One of the biggest challenges in delivering a seamless, consistent customer experience is organizational silos.
Silos hurt the flow of information and fracture employee attention. Groups tend to focus on metrics that address their area of responsibility, which may hurt the overall customer experience if they aren’t tied to the overall experience that’s delivered to customers.
In an ideal world, silos are transparent and permeable. But we all work in the real world where leveraging information and expertise is easier said than done. A survey from the American Management Association showed that 83% of executives said that silos existed in their companies and that 97% think they have a negative effect. Breaking down silos takes effort and a willingness to lose control of our kingdom.
Silos are never customer-centric. They’re always company-centric. But we have to realize that just because something makes life (presumably) easier for us, doesn’t mean it’s a good thing for customers.
In a recent whitepaper from NewVoiceMedia, the author lists three kinds of silos with which companies struggle:
- Operational silos – functionally based. Marketing runs a campaign and doesn’t think to let the customer care center know they may be flooded with calls. A disjointed company that’s actually two companies in one, such as a credit card company and a bank. The credit card company sends and offer but the bank rejects the applications because they don’t meet qualification requirements. Or customers having to tell their story from scratch every time they’re transferred within the company because their history doesn’t transfer with them.
- Channel Silos – interaction based. As new channels and touch points emerge, old ones don’t disappear. There’s a separate approach to managing every channel yet customers hop from channel to channel and expect a seamless experience. While consistency is key across touchpoints, brands also need to realize how much customer data they lose without an over-arching strategy in place.
- Hierarchical silos – organizational level based. A flatter management structure can encourage employees to take initiative without needing the approval from several managers.
With three big hurdles standing before us, what can organizations to do break down silos? NewVoiceMedia proposed some silo-smashing advice. This includes hiring a Chief Customer Officer, a position that’s become more common in the last five years. The responsibility of this board-level executive is to lead customer experience efforts across business units throughout the entire company.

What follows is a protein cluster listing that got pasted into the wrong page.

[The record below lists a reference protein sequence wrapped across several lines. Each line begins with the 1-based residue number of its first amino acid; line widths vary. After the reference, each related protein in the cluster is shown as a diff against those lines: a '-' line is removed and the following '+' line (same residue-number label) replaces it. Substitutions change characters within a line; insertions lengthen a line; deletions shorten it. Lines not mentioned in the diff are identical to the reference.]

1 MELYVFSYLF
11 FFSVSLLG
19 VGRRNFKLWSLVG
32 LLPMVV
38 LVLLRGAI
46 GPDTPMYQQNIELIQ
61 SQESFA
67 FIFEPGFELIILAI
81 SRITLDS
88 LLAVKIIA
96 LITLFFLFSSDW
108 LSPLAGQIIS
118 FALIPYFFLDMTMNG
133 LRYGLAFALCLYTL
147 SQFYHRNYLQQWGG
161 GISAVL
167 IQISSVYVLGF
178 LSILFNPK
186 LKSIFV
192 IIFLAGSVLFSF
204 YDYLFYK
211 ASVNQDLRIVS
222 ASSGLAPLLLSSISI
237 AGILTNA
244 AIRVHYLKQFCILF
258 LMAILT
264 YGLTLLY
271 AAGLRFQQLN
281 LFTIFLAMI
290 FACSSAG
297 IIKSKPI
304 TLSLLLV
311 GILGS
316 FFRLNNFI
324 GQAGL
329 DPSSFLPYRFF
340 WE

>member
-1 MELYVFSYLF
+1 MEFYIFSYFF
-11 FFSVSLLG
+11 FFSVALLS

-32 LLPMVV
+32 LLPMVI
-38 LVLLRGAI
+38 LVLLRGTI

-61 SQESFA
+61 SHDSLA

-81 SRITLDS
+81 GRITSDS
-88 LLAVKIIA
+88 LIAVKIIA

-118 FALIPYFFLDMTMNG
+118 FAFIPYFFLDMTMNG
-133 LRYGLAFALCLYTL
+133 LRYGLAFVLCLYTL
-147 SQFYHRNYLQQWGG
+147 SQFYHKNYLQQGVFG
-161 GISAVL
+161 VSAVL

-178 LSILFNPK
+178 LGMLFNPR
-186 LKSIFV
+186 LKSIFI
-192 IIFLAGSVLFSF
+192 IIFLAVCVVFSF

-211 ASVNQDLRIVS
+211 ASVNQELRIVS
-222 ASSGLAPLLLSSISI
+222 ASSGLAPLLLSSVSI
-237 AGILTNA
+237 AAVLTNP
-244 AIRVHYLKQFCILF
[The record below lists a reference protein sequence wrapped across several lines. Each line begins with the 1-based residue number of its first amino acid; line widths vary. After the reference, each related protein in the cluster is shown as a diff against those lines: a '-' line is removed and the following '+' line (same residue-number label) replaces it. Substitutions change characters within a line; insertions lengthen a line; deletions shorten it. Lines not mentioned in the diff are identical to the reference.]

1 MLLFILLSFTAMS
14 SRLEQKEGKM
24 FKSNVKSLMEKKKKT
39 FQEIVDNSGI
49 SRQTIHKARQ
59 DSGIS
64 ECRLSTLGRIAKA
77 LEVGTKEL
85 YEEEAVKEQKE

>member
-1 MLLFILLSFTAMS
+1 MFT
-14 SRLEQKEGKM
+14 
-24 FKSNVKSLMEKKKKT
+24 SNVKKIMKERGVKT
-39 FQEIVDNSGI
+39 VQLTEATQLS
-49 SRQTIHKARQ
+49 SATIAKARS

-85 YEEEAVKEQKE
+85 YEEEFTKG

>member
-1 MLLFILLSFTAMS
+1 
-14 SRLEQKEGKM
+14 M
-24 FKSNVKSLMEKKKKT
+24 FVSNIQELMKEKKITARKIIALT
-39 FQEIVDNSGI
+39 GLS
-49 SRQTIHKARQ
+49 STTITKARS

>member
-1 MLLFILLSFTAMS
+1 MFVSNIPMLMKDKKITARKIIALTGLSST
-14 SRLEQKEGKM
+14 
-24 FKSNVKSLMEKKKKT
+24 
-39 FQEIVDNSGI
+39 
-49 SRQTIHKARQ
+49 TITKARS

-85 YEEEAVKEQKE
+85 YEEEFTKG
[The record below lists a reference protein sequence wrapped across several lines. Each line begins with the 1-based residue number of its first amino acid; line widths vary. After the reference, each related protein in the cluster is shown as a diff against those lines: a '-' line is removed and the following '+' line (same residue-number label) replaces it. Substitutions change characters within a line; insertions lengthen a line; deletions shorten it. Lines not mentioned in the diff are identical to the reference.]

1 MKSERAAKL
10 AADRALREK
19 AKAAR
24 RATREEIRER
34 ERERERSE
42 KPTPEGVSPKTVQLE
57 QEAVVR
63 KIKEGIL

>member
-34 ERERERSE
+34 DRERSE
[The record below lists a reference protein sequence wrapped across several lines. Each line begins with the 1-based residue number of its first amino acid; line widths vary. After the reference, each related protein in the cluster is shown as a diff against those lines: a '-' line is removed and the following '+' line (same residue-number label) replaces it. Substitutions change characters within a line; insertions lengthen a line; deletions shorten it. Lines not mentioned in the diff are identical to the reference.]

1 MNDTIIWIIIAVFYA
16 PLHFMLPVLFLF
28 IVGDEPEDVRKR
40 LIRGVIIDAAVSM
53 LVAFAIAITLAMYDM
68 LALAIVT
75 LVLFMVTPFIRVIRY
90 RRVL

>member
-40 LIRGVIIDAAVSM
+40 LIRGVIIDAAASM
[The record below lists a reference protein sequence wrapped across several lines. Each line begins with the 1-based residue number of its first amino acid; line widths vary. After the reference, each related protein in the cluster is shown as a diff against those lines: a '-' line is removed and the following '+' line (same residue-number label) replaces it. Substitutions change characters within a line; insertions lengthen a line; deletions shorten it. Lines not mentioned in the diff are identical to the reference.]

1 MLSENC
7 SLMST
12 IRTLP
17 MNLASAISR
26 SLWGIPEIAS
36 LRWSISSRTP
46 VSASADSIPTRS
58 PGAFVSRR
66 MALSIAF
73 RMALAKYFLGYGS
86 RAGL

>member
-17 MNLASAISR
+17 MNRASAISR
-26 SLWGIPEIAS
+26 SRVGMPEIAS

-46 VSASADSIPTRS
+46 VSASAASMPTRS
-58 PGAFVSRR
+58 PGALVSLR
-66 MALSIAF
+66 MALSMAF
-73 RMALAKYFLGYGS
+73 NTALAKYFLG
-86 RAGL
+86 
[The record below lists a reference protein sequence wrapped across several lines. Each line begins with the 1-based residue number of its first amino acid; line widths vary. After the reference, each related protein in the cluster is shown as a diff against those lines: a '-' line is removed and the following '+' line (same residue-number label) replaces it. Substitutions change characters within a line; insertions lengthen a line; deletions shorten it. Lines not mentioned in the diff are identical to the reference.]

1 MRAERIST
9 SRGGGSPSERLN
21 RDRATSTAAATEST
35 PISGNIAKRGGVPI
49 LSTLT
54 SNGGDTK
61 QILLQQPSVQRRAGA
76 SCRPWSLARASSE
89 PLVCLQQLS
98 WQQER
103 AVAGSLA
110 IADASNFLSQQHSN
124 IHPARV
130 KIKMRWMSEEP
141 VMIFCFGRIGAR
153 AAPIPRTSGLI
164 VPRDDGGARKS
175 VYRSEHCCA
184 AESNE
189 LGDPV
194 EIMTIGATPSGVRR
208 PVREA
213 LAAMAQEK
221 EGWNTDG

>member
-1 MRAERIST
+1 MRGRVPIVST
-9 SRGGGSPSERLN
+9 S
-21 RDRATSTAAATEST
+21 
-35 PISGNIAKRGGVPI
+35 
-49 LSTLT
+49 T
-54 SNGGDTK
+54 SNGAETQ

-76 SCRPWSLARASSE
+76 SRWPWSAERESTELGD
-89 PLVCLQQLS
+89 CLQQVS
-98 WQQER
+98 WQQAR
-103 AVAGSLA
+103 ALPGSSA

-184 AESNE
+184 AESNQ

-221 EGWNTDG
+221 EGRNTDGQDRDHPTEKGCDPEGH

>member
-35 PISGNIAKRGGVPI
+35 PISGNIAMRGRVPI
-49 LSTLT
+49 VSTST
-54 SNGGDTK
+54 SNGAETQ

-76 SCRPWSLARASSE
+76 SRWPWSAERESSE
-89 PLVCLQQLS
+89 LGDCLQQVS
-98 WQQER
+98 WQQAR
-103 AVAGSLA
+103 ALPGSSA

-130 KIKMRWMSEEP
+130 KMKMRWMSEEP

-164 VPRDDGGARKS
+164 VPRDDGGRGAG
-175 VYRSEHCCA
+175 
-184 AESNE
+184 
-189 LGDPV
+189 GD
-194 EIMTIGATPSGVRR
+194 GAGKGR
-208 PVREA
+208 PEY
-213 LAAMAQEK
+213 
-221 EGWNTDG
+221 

But getting to the level where the rest of the C-suite agrees that this justifies another person at the executive table is challenging. To get there, start with these core things:
- Focus on the customer. Period. Your product or service will never realize its full potential unless you stay close to the people who buy and use it. Learn what matters in their world. Are you missing, meeting or exceeding their expectations?
- Within your organization, let information flow free to the people who impact customers. Instead of hoarding information for political gain, encourage and reward sharing with an eye to delivering the most positive experience possible – not only for the customer, but for employees delivering the experience.
- Encourage collaboration, teamwork, trust and open communication. This has to be championed from the top down rather than a do-as-I-say-not-as-I-do mentality. We all know how well that works out for the customer at the end of the day.
To dig deeper into the topic and learn Why Silos Damage Customer Experience, download the whitepaper here…
About Carla Johnson
@CarlaJohnson helps marketers unlock, nurture and strengthen their storytelling muscle so they can create delightful experiences for audiences. She works as a trusted advisor at the highest level of blue-chip brands to establish open conversations and instill creative confidence that develops highly prized teams and stellar business results. Her book with Robert Rose – Experiences: The 7th Era of Marketing – is available on Amazon. Dig deeper at Type A Communications.